granted discretionary review to construe provisions of the
rules of the road, chapter 46.61 RCW, to determine when a
driver may travel continuously in the left lane of a
multilane roadway without thereby committing a traffic
State construes RCW 46.61.100 to provide that driving
continuously in the left lane is a traffic infraction except
in four circumstances, all transient, identified in RCW
46.61.100(2). Additionally, even when one of the four
circumstances exist, the State construes the rules as making
it an infraction to travel in the left lane if it will impede
the flow of traffic. Steven Thibert argues that traveling
continuously in the left lane is a traffic infraction
only when it impedes the flow of traffic.
State's construction of relevant, unambiguous provisions
of chapter 46.61 RCW is correct. Since Mr. Thibert was
stopped lawfully for traveling continuously in the left lane,
his marijuana DUI conviction following a stipulated facts
trial is affirmed.
AND PROCEDURAL BACKGROUND
Justin Gerry was on routine patrol one morning in July 2013
on westbound Interstate 82 in Benton County. He observed a
silver Chevrolet Impala in the left lane pass a vehicle in
the right lane, traveling faster than the posted 70 miles per
hour speed limit. The Impala continued to travel in the left
lane long after passing the vehicle in the right lane, even
though no other vehicles were traveling in the unobstructed
right lane. The deputy initiated a traffic stop not for the
car's speed, but for a violation of RCW 46.61.100(2),
captioned "Keep right except when passing, etc."
approaching the vehicle, which was being driven by Mr.
Thibert, Deputy Gerry smelled the odor of fresh marijuana.
What looked like a smoking device was hanging from Mr.
Thibert's neck. Mr. Thibert told the deputy he was a
medical marijuana patient and used the smoking device to
smoke marijuana oil. Deputy Gerry noted that Mr. Thibert had
difficulty finishing his sentences and that he "would
sometimes stop speaking and just giggle." Clerk's
Papers (CP) at 34.
Thibert agreed to perform field sobriety tests. Based on Mr.
Thibert's performance, Deputy Gerry concluded he was
under the influence of marijuana and could not safely operate
a motor vehicle. He placed Mr. Thibert under arrest and
transported him to the hospital for a blood draw.
was present in Mr. Thibert's blood at 55 nanograms. He
was charged with driving a motor vehicle while under the
influence of marijuana.
Thibert moved on multiple grounds to suppress evidence
obtained as a result of the traffic stop and events that
followed. The district court denied the motion. It found
among other facts that Mr. Thibert's "remaining in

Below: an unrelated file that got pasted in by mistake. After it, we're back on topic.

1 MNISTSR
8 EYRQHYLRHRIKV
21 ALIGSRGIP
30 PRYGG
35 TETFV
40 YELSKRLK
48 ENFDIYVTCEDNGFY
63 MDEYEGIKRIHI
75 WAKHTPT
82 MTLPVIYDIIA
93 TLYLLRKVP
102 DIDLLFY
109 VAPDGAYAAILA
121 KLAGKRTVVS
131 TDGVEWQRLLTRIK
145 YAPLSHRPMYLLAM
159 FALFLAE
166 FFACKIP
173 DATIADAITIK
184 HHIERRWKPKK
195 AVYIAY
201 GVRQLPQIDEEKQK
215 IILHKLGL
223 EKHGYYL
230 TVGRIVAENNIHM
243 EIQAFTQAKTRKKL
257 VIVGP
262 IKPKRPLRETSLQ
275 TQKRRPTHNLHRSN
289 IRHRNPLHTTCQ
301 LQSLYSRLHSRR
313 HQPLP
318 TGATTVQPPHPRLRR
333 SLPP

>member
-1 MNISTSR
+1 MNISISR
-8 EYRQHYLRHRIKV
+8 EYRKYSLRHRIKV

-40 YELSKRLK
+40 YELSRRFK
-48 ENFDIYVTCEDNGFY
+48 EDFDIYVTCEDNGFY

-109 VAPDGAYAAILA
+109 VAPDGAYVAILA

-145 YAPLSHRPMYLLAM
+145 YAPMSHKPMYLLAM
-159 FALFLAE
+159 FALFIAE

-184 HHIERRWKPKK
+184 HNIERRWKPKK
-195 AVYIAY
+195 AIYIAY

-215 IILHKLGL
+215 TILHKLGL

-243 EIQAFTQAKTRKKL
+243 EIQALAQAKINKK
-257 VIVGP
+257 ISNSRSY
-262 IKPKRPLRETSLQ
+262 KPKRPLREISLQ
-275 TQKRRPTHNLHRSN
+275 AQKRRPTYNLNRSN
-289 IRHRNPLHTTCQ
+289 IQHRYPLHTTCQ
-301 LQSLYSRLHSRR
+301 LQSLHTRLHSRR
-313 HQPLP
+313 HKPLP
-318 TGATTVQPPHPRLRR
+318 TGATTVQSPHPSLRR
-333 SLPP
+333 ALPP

the left lane, when one could lawfully and safely return to
the right lane[, ] is an infraction and provided Deputy Gerry
[probable cause] to stop." CP at 42. The parties agreed
to submit the case to the court for a determination of guilt
on stipulated facts. The district court found Mr. Thibert
Thibert appealed to the Benton County Superior Court, which
affirmed the judgment, dismissed the appeal, and remanded the
matter to the district court for sentencing.
Thibert then sought discretionary review from this court.
Discretionary review was granted by our commissioner on the
issue of whether Mr. Thibert was stopped unlawfully because
the fact that he drove in the left lane, without impeding
traffic, did not establish reasonable suspicion for the stop.
See Comm'r's Ruling, No. 33341-8-III
(Wash.Ct.App. Apr. 12, 2017) at 1-2 & n.l.
reasonable articulable suspicion of a traffic infraction,
like a reasonable articulable suspicion of criminal activity,
will support a warrantless traffic stop under article I,
section 7 of the Washington Constitution. State v.
Arreola, 176 Wn.2d 284, 292-93, 290 P.3d 983 (2012). At
issue is whether RCW 46.61.100(2), on which Deputy Gerry
relied in stopping Mr. Thibert, creates a traffic infraction.
Mr. Thibert's argument proceeds from the theory that RCW
46.61.100 has one subsection, subsection (2), that addresses
the "primary use" of the left lane of a multilane
roadway and a different subsection, subsection (4), that
identifies the only circumstance when traveling in the left
lane is an infraction.
review statutory interpretation questions de novo. In re
Del of Williams,147 Wn.2d 476, 486, 55 P.3d 597 (2002).
"The court's paramount duty in statutory
interpretation is to give effect to the legislature's
intent." In re Pers. Restraint of Nichols, 120
Wn.App. 425, 431, 85 P.3d 955 (2004). The surest indication
of legislative intent is the language enacted by the
legislature, so if the meaning of a statute is plain on its
face, this court " 'give[s] effect to that plain
meaning.'" State v. Jacobs,154 Wn.2d 596,
600, 115 P.3d 281 (2005) (quoting Dep 't of Ecology
v. Campbell & Gwinn, LLC,146 Wn.2d 1, 9, 43 P.3d 4
(2002)). Only if the statute is susceptible to more than one
reasonable interpretation is it deemed ambiguous, in which
case this court "may resort to ...